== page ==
The crops hadn’t been too good that year, and the offerings were down. The small, country Baptist church struggled to keep its doors open and pay the bills. For a long time, the church had wanted to install indoor plumbing. The old outhouse was getting rickety, and the people who came to visit were put out that the church hadn’t moved with the times.

As the leader of the congregation, the pastor struggled with how he could best help the church. One Sunday night, he called a special deacons’ meeting and laid out a plan. To raise the money for the indoor plumbing, he had decided to raffle off his mule.

The deacons protested. They knew the pastor didn’t have much in the way of worldly possessions, and he was so poor that his television had only two channels: on and off. Besides that, they knew how much their pastor loved that mule. He rode him as he made house calls to share the Gospel and visit the sick. He used him to plow the ground so he could plant his crops. When the weather was good, he even rode that mule to church.

The deacons continued protesting until the pastor stopped them by saying, “I feel led to make a sacrifice, and if raffling off my mule will help the church move forward, then that is what I am going to do.” So the deacons relented and thanked the pastor for his example.

The church began selling the raffle tickets, and when the community heard of the pastor’s sacrifice, they all went to their money jars and pulled out a little extra to buy one. The next Sunday, the pastor and deacons met again, and he reported how well the tickets were selling. Even the Methodists from the next county over were coming to buy them. If sales continued as they had been, by the next week, the church would have the amount they needed to put in the new plumbing.

The next Sunday came around, and the deacons were excited to find out if enough money had been raised. At that night’s meeting, the pastor stood before them and said, “I have some good news and some bad news. Praise the Lord, the good news is that we have raised enough money to install the plumbing inside the church.”

Claps, “Amen”s and “Praise the Lord”s resounded throughout the room.

But then everyone grew quiet. “Pastor, what is the bad news?”

“My mule died last night.”

The deacons sat in silence as the announcement soaked in. The eldest deacon, realizing they might have a problem, spoke up. “Pastor, when word gets out that your mule has passed away, won’t everyone be disappointed?”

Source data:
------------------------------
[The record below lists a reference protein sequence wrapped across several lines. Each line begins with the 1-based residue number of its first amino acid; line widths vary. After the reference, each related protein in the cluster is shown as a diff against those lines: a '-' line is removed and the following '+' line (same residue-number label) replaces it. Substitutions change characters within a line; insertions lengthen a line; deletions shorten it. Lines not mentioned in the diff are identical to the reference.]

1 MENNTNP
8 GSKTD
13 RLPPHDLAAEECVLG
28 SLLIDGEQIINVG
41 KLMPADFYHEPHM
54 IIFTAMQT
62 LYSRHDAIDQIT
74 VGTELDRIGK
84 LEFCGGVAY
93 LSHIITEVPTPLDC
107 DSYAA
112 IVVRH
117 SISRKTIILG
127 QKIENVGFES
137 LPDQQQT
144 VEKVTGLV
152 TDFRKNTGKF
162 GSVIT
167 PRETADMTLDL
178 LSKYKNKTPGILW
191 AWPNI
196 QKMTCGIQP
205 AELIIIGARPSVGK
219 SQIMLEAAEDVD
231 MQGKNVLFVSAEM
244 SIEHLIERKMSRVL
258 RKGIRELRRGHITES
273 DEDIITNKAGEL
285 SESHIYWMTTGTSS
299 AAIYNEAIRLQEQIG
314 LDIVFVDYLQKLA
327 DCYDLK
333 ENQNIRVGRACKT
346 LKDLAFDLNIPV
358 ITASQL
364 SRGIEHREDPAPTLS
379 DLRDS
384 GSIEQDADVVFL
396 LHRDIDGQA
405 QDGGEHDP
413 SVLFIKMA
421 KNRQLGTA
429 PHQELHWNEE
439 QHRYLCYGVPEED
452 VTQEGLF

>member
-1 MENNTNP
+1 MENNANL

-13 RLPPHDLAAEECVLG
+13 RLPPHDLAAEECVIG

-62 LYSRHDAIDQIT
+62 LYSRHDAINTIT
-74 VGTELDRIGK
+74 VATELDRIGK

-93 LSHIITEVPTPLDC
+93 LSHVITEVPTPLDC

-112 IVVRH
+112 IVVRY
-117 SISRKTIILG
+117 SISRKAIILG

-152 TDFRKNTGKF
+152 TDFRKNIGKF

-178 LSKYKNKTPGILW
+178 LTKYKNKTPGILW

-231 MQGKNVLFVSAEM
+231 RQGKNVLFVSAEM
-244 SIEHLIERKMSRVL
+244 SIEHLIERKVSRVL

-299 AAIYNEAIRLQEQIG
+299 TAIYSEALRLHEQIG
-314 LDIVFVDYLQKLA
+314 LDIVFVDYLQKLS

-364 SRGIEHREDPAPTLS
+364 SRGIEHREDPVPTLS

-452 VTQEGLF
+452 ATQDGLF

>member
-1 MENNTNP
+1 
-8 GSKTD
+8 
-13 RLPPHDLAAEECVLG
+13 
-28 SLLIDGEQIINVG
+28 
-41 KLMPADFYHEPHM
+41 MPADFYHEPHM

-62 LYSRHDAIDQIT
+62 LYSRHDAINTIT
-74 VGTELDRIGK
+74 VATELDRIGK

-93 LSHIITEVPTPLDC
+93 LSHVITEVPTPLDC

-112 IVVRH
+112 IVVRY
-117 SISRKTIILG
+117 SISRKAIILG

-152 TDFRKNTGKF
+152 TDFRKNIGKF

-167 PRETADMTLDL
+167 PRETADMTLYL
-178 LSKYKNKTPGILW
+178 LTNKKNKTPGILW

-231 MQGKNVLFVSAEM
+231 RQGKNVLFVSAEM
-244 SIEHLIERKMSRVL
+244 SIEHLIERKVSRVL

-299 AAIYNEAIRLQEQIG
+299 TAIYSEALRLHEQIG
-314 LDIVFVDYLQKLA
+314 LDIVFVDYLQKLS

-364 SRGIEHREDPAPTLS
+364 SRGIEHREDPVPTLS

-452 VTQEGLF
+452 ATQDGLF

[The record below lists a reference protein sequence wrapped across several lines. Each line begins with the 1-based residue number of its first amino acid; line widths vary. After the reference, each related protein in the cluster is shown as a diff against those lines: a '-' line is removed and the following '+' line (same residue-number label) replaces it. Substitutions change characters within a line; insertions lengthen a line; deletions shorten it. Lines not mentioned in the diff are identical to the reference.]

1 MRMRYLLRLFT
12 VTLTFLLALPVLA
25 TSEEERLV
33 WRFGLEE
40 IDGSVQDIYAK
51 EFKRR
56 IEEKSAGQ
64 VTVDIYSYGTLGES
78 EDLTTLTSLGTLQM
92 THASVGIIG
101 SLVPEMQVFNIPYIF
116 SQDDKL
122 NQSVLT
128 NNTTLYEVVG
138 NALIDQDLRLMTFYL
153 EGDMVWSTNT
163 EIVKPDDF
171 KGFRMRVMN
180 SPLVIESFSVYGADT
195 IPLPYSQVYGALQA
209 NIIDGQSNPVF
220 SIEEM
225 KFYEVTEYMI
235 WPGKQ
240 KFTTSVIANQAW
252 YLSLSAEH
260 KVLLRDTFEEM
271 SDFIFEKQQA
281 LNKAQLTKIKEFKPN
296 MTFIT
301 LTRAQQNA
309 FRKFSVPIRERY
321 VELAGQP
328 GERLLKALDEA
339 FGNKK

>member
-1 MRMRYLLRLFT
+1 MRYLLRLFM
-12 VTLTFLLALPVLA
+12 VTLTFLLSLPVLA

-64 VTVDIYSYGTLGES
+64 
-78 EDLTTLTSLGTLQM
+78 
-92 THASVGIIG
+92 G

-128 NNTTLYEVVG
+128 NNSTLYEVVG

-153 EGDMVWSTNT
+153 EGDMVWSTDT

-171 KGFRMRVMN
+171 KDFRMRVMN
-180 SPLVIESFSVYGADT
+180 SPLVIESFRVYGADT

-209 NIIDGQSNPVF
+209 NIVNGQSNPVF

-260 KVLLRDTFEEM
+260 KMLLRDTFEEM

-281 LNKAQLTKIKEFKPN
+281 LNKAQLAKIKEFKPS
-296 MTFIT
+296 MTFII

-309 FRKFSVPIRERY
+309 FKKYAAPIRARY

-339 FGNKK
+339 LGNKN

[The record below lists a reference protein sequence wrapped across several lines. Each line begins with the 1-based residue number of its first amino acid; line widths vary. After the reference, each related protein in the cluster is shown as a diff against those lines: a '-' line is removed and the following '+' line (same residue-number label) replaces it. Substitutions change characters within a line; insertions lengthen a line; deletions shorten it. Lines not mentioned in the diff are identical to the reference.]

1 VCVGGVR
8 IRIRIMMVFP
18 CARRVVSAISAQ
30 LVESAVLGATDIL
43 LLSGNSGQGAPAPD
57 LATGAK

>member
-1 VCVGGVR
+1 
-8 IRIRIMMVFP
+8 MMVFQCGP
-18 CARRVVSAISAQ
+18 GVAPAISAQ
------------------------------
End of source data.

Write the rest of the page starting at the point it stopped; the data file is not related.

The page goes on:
“Not everyone,” the pastor said. “Only the winner.”

Disappointed winner? Isn’t that an oxymoron? Who ever heard of a winner being disappointed? But the world is full of disappointed winners. Even in the body of Christ, even among those of us who are called into full-time ministry.

I speak from experience. Years ago, I realized that I had a wonderful wife, two incredible sons and a church family who loved me, but that wasn’t enough. I was a disappointed winner. I focused not on what I had but on what I didn’t have, a recipe for becoming Exhibit A in the Disappointed Winner Museum. I wanted a bigger church, a larger budget, more recognition, a bigger house, a better car and more. No one could do enough to make me happy. I don’t have time in this column to tell you the whole story, but in a matter of 18 months, God stripped everything away from me.

I lay on the green shag carpet in my office, crying out to God. “I have lost everything! All I have left is Jesus!”

“What am I?” He asked.

I like it when God tells me things; I hate it when He asks me a question. I hate it even more when He expects me to answer Him.

“You are the Lord, the King of kings, the Alpha and Omega,” I confessed, still sobbing. “You are everything.”

“So if I am everything and you have nothing except Me, what do you have?”


I had finally figured it out: Jesus plus nothing equals everything.

I didn’t always get the best grades in school, but here was some math even I understood: J + 0 = E. All I had was Jesus, so I had everything. Before too many months went by, God gave me back what I had lost and more. But it could be gone tomorrow, and I would still have everything, because I still have Him.

If you stay close to Jesus, you’ll never be a disappointed winner. But don’t forget to keep a close watch on your pastor’s mule.